This report covers:
- Foster fitting
- Fill probes
- De-facto standards
- Standards that work
- PCP hookup
Today I write about a subject that plagues us all — standards. There are so many that it seems as if there are none.
At the beginning of this month I lamented that the Foster fitting on the first Seneca Eagle Claw rifle I tested was super-hard to attach to. I had no idea that Foster fittings came in many different sizes. Read this Airgun Wire article by Tom McHale to learn more.
I always wondered why some Fosters were hard to attach to — now I know. But the knowing may not help that much!
You learn real quick when you travel that electricity is different wherever you go. Not just the shape of the plugs that go into the wall, either. In much of Europe, the AC electricity is 50 cycles per second/Hz, while here in the US it’s 60. Does that matter? Well, your US alarm clock may lose time if the cycles are fewer AND if your clock is running directly on the power grid electricity. One way around this is to put a converter in the clock and convert the power to direct current that the clock then runs on.
It’s not just clocks. Microwaves, coffeemakers, clothes washers and scads of other appliances that use time in their operation also have to be considered. And the problem goes beyond just time. An electric motor that’s built to run on 60 Hz alternating current will run slower on 50 Hz — even if the voltage has been rectified to correct parameters. That’s not good for the motor.
I once had an airgun maker tell me their airguns were made to accept a “standard 8 mm fill probe”. Great! Except for one or two things. First, how long is the probe for their guns? Will someone else’s short probe even put the air release holes far enough into your fill port to get air into the gun?
Also, where are the air release holes located on the probe? Are they somewhere that the air they release has a chance to enter the air intake port on the gun being filled? Or are they out so far that they are on the outside of the gun’s fill port?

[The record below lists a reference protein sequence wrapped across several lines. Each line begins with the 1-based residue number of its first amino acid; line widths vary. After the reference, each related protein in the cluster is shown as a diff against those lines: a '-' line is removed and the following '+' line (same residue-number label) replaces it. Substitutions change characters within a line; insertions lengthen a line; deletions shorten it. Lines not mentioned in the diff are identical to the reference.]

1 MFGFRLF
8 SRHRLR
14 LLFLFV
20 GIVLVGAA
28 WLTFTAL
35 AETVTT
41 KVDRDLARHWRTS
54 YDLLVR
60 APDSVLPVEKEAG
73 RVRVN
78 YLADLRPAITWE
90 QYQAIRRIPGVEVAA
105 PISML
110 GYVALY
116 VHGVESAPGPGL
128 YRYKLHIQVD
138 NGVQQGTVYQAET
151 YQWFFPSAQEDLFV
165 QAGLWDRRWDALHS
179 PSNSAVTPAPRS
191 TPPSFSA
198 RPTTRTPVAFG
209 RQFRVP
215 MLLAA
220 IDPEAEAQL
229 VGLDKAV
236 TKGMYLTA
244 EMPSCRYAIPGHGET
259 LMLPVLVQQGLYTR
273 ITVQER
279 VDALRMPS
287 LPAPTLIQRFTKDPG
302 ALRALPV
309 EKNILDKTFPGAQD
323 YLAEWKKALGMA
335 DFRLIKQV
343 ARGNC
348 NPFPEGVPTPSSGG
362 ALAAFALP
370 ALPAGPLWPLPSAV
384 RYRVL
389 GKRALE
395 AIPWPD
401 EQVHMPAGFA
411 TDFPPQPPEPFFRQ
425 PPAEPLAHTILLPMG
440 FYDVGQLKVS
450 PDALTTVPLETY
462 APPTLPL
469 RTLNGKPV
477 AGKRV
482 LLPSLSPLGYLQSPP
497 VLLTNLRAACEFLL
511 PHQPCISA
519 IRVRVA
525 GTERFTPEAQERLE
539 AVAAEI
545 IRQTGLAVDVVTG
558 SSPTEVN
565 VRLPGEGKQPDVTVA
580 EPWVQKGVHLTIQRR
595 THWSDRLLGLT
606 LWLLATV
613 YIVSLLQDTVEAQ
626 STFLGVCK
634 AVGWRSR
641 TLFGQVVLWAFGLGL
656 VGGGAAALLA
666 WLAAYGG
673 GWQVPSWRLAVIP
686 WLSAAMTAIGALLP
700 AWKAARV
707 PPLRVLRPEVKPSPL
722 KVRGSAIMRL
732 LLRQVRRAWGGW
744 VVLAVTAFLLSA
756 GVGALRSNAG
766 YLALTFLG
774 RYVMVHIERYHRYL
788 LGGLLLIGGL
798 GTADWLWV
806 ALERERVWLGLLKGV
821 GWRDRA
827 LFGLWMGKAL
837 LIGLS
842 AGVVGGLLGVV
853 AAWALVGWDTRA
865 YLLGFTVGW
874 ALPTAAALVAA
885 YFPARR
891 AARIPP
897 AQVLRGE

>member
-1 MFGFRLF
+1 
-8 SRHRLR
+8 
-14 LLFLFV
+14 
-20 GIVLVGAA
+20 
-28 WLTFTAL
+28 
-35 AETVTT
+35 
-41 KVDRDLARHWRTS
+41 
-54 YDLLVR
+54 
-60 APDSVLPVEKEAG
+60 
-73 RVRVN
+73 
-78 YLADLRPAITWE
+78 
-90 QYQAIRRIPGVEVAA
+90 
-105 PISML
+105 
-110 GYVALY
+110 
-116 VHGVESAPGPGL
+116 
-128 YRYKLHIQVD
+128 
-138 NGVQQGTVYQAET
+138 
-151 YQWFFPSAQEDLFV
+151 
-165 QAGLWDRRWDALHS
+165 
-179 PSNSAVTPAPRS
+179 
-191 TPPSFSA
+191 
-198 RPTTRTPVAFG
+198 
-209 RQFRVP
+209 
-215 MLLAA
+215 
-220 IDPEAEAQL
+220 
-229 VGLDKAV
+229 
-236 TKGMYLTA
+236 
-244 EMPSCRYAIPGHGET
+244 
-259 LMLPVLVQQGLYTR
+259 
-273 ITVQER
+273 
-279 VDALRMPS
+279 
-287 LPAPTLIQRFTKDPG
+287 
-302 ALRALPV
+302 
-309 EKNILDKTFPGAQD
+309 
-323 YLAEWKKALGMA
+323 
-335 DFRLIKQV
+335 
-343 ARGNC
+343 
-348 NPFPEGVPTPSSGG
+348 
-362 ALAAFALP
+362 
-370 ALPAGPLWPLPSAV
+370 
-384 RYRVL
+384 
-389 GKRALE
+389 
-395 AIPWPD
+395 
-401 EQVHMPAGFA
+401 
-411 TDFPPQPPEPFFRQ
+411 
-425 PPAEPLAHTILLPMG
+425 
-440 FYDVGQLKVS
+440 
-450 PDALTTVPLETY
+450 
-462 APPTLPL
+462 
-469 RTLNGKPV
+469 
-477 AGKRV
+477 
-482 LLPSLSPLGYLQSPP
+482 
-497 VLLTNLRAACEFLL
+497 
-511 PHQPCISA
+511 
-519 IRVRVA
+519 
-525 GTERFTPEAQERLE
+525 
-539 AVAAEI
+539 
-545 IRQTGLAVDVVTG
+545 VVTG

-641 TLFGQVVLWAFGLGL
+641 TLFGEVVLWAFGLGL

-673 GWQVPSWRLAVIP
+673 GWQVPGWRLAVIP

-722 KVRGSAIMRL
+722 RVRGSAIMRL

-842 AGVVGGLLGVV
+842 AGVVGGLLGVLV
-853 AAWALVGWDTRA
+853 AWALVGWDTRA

I criticize Air Arms for their odd-looking fill adaptor, but given that Foster fittings aren’t all the same I guess it doesn’t make any difference.
If you look at the fillers and adaptors for precharged airgun on the Pyramyd Air website you will find 50 different items.
There are some things that have become standards just because they were first and people have used them, mostly without complaint. The 1/8″ BSPP (British Standard Parallel Pipe) thread is one example. But there are still problems with even this. The Koreans, for example, don’t make their thread sizes in this nearly-universal size, or at least they haven’t in the past. So there are a lot of fill probes that won’t attach to air hoses without going through another fitting adaptor ritual. As Jefferson Airplane taught us, “One pill makes you larger. One pill makes you small. And the ones that mother gives you, don’t do anything at all…”
Standards that work
Okay, what about standards that do work? Still talking about high pressure air, scuba tanks have a couple standards that are fairly universal. In my limited experience, DIN 200 bar and DIN 300 bar fittings are the same, except for their lengths and the pressures they are designed for. DIN stands for Deutsches Institut für Normung (German Institute for Standardization).The hole in the 300 bar fitting is deeper than the hole in the 200 bar fitting, but the diameter and threads are the same.